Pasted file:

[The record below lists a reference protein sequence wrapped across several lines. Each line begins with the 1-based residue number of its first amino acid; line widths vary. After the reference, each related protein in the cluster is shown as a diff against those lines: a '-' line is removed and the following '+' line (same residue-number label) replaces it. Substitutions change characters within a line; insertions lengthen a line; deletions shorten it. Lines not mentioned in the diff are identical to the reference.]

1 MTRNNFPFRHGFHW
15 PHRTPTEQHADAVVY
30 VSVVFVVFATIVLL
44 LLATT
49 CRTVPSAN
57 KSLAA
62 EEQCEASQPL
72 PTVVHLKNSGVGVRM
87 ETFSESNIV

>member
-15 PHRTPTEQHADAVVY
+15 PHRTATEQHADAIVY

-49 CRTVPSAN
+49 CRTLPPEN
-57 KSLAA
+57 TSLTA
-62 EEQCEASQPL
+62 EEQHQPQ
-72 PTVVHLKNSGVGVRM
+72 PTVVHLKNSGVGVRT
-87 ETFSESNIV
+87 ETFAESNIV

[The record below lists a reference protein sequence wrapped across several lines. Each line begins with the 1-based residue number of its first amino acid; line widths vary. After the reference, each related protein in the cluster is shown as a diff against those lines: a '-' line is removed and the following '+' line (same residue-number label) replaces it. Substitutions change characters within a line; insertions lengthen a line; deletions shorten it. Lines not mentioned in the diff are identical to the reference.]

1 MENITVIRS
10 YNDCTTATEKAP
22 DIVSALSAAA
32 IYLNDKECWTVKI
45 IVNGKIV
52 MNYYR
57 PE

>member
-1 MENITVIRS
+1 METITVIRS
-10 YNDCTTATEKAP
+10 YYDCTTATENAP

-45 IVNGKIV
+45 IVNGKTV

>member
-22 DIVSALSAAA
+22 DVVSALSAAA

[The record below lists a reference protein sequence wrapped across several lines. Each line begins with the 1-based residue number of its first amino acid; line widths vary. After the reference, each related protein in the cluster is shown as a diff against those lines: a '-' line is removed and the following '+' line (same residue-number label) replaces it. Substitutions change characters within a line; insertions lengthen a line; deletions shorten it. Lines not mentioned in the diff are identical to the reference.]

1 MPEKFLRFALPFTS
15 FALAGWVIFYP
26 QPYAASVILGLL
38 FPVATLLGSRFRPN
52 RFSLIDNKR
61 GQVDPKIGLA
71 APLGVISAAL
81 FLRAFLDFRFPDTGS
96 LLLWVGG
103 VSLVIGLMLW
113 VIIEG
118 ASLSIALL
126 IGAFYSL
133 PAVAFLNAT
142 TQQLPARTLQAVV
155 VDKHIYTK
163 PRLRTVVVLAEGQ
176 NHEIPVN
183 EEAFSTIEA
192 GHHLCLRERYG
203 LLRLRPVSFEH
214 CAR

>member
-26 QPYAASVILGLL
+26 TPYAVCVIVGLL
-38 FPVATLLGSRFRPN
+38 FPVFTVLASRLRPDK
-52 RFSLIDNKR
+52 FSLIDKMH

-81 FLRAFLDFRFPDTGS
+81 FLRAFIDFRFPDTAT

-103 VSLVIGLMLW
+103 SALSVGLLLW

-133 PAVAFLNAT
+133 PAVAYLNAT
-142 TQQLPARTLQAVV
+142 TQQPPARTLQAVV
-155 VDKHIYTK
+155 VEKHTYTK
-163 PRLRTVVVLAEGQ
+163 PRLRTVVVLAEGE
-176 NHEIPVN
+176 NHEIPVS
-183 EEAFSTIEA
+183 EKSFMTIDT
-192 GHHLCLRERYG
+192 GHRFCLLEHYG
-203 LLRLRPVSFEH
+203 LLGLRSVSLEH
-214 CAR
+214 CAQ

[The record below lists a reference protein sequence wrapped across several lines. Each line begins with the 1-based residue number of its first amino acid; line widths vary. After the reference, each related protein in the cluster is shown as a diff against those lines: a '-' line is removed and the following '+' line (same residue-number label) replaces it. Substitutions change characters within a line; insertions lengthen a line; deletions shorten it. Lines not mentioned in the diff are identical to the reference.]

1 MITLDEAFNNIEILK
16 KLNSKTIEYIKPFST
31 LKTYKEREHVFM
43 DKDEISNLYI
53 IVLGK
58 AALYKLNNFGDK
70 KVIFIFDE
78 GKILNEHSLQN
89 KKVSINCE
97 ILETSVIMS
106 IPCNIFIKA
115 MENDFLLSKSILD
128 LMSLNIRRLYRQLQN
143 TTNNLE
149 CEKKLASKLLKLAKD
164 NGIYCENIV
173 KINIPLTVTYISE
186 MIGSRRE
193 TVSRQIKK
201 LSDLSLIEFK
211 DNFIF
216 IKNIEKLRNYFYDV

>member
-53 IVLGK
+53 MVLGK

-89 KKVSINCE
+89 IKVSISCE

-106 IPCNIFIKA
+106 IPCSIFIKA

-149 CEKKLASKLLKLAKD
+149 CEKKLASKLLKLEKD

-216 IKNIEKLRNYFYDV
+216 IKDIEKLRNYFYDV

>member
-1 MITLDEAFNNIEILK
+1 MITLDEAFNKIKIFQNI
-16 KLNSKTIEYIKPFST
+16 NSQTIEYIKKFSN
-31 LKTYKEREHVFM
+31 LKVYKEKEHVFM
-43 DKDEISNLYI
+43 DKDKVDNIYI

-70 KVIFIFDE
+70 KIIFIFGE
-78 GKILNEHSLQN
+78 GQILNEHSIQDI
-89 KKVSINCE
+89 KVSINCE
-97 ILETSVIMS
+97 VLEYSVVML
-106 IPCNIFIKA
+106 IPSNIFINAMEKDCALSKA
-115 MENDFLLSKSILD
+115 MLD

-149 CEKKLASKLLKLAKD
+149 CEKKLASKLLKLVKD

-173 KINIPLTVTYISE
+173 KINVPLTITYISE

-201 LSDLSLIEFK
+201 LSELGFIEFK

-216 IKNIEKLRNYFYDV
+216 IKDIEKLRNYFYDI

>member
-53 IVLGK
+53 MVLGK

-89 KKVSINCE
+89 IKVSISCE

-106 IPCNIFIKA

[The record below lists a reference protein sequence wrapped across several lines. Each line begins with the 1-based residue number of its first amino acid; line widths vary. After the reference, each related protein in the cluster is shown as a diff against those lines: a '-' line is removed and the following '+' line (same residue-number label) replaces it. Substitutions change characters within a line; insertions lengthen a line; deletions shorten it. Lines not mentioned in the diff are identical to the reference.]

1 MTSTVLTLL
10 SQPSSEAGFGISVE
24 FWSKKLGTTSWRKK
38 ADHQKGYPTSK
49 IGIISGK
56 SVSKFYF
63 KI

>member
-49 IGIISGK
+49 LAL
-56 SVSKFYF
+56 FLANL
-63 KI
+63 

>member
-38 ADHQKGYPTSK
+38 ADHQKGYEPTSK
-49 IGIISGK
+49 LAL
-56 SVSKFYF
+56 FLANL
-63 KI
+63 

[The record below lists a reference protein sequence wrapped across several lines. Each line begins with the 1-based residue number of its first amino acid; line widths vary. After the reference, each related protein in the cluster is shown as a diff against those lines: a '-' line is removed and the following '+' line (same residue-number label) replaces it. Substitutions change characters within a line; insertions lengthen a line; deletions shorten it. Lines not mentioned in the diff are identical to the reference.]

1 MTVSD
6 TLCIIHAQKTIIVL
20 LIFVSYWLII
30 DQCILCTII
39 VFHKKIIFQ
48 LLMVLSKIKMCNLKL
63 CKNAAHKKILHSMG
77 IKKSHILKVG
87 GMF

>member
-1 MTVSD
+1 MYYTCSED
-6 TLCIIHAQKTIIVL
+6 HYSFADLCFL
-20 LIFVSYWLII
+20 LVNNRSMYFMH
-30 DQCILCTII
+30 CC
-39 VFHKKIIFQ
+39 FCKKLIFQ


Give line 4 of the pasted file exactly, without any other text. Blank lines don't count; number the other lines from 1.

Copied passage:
30 VSVVFVVFATIVLL